On February 28 2022, Irish journalist Jason Corcoran tweeted the following image, which was purportedly a photograph of long queues at a Moscow metro station after Apple Pay and Google Pay stopped working in Russia:
Apple Pay and Google Pay no longer work on Moscow’s metro system, leading to long queues as people fumble about for cash
Information about the image (such as location) did not appear in the tweet. However, its claim around Apple Pay and Google Pay were reflected in a February 27 2022 article on Indian news site Daijaworld.com, “Russian bank customers barred from using Apple, Google Pay,” reporting that due to heavy global sanctions, some Russian users could no longer access the services:
Thousands of Russian customers have been barred from using Apple Pay and Google Pay services after the US imposed heavy financial sanctions on the country for invading Ukraine [in late February 2022].
Customers at several banks in Russia reported they were unable to use their bank cards with Google Pay and Apple Pay.
According to a statement by Russia’s Central Bank, customers of banks that fell under the sanctions (VTB Group, Sovcombank, Novikombank, Promsvyazbank, Otkritie) will not be able to pay with cards of these banks abroad.
On February 26 2022, tech site The Verge noted that the services were less popular in Russia than in the US, and reported:
Customers at a number of banks in Russia can no longer use their bank cards with Google Pay and Apple Pay due to newly-imposed financial sanctions on the country, as reported by Insider. According to a press release from Russia’s Central Bank, affected financial institutions include VTB Group, Sovcombank, Novikombank, Promsvyazbank, and Otkritie FC Bank.
While customers can still use bank cards from these institutions within Russia, they’ll no longer work abroad or when making online payments to stores and services belonging to countries that issued sanctions on Russia.
This also includes card payments through Apple Pay and Google Pay, although the Central Bank says contactless payments will still be available with the bank cards themselves, given that they support it.
On February 28 2022, ABC News mentioned Moscow’s metro in a broader piece about the immediate effects of the conflict and the global response on Russia’s economy:
Russians wary that sanctions would deal a crippling blow to the economy [had] been flocking to banks and ATMs for days, with reports on social media of long lines and machines running out. People in some central European countries also rushed to pull money from subsidiaries of Russia’s state-owned Sberbank after the Russian parent bank was hit with international sanctions.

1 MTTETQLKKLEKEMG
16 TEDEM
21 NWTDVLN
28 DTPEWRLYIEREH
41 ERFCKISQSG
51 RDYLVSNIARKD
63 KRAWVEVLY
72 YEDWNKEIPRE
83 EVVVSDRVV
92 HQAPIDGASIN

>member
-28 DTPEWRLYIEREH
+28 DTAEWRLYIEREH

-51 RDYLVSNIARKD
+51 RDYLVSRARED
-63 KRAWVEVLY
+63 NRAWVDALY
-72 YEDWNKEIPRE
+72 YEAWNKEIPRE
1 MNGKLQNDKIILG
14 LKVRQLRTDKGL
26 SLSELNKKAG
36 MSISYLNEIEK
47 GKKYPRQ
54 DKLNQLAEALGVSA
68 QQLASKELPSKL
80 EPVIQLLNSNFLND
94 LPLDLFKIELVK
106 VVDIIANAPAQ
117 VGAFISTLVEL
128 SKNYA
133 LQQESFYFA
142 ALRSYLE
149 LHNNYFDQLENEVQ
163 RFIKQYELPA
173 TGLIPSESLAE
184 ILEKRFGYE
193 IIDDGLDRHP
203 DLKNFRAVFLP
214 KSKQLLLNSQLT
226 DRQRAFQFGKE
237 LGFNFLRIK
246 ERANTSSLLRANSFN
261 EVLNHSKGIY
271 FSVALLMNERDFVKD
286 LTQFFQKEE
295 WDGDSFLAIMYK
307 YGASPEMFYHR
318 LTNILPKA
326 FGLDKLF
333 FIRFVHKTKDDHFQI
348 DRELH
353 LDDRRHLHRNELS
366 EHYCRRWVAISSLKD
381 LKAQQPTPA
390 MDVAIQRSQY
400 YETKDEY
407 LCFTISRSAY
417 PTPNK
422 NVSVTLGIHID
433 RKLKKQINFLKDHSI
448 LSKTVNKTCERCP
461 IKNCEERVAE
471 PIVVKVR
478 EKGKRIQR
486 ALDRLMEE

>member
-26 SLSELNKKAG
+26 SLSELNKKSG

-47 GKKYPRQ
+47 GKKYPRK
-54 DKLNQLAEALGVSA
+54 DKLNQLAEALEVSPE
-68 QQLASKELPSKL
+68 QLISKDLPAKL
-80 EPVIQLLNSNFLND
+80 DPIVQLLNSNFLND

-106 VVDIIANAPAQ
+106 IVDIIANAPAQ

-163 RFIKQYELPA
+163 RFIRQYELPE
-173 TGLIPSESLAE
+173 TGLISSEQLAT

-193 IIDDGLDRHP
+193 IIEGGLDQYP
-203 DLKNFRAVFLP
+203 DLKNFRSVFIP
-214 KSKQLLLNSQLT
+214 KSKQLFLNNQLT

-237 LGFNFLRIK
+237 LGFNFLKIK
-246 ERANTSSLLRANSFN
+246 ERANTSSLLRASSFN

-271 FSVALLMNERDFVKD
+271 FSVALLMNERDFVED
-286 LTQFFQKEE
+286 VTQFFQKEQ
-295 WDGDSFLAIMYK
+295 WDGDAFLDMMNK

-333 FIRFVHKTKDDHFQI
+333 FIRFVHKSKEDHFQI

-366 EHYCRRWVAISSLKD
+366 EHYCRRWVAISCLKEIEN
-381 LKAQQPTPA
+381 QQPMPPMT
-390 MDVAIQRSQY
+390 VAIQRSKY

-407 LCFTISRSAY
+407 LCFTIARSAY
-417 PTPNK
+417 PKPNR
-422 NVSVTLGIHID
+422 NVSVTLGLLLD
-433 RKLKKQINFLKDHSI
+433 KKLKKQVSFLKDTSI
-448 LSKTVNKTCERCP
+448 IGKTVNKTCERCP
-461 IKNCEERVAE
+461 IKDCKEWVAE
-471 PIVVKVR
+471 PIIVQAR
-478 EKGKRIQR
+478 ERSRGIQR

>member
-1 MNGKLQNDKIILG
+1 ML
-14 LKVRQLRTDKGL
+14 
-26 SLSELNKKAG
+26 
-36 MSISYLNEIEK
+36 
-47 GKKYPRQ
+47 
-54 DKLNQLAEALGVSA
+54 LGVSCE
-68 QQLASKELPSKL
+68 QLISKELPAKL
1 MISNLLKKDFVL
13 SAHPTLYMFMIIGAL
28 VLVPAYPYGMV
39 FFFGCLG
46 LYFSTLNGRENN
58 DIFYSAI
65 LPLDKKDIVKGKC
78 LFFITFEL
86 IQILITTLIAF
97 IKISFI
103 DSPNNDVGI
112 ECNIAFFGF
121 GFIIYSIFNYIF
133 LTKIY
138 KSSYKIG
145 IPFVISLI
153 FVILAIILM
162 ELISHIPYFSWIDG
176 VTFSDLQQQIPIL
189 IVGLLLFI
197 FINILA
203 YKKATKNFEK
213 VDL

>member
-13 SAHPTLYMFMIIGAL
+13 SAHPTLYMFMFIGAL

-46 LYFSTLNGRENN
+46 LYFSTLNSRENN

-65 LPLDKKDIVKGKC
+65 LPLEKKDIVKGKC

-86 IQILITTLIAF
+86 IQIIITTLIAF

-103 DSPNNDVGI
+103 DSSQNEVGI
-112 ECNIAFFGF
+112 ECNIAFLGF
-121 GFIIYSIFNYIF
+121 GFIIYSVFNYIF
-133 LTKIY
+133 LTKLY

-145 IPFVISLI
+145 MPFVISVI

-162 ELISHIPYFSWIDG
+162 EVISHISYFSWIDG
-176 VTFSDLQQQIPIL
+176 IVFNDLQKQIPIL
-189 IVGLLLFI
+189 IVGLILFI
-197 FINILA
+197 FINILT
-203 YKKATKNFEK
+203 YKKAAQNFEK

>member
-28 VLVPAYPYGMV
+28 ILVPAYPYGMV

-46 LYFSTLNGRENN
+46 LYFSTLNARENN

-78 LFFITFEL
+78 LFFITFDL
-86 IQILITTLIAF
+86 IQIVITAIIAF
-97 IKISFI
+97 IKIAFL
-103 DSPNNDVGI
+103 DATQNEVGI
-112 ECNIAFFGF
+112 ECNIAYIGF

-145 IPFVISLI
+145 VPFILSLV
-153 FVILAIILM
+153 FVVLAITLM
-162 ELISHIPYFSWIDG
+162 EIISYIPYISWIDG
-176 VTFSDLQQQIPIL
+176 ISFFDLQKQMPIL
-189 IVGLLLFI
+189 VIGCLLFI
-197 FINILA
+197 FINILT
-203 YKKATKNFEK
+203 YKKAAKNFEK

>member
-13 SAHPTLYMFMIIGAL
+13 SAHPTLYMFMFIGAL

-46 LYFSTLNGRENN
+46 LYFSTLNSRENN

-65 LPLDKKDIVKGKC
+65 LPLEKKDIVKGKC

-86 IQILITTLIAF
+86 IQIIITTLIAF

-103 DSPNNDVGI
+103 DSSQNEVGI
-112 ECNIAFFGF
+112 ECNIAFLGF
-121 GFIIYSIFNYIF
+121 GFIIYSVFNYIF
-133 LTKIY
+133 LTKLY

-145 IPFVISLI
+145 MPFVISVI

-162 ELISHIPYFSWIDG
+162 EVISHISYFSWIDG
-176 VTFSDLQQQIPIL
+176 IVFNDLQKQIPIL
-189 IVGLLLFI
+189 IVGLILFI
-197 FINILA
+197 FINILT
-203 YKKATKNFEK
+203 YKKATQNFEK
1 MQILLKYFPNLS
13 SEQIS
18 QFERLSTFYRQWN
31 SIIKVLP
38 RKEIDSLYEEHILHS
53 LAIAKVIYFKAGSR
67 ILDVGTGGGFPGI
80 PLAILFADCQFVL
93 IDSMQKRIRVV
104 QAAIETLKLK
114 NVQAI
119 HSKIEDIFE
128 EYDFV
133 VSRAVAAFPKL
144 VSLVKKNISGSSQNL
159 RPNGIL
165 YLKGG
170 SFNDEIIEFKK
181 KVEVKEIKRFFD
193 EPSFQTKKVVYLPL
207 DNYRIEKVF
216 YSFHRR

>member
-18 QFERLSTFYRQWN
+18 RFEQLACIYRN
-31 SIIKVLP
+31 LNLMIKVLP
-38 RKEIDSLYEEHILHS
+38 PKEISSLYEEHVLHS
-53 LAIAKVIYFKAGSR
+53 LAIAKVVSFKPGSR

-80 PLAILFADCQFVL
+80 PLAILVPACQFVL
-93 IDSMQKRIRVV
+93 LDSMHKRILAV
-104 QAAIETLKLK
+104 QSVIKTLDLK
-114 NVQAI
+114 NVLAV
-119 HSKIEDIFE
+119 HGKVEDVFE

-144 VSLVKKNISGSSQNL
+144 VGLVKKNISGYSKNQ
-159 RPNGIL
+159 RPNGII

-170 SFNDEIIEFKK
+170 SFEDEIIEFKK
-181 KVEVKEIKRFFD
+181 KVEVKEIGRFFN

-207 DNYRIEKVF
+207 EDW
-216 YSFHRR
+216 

Moscow’s department of public transport warned city residents over the weekend [of February 26 and 27 2022] that they might experience problems with using Apple Pay, Google Pay and Samsung Pay to pay fares because VTB, another Russian bank facing sanctions, handles card payments in Moscow’s metro, buses and trams.
On the same day, CBS News reported:
People wary that sanctions would deal a crippling blow to the economy have been flocking to banks and ATMs for days, with reports in social media of long lines and machines running out of cash. Moscow’s department of public transport warned city residents over the weekend that they might experience problems with using Apple Pay, Google Pay and Samsung Pay to pay fares because VTB, one of the Russian banks facing sanctions, handles card payments in Moscow’s metro, buses and trams.
On February 28 2022, a viral tweet claimed that Moscow’s metro users experienced queues due to disruptions in the availability of Apple Pay and Google Pay in Russia — a function of sanctions which followed Russia’s invasion of Ukraine. Contemporaneous reporting indicated that Moscow’s department of public transport warned of the possible disruption the preceding weekend, and technology outlets previously noted some Russian users could not access Apple Pay or Google Pay in late February 2022.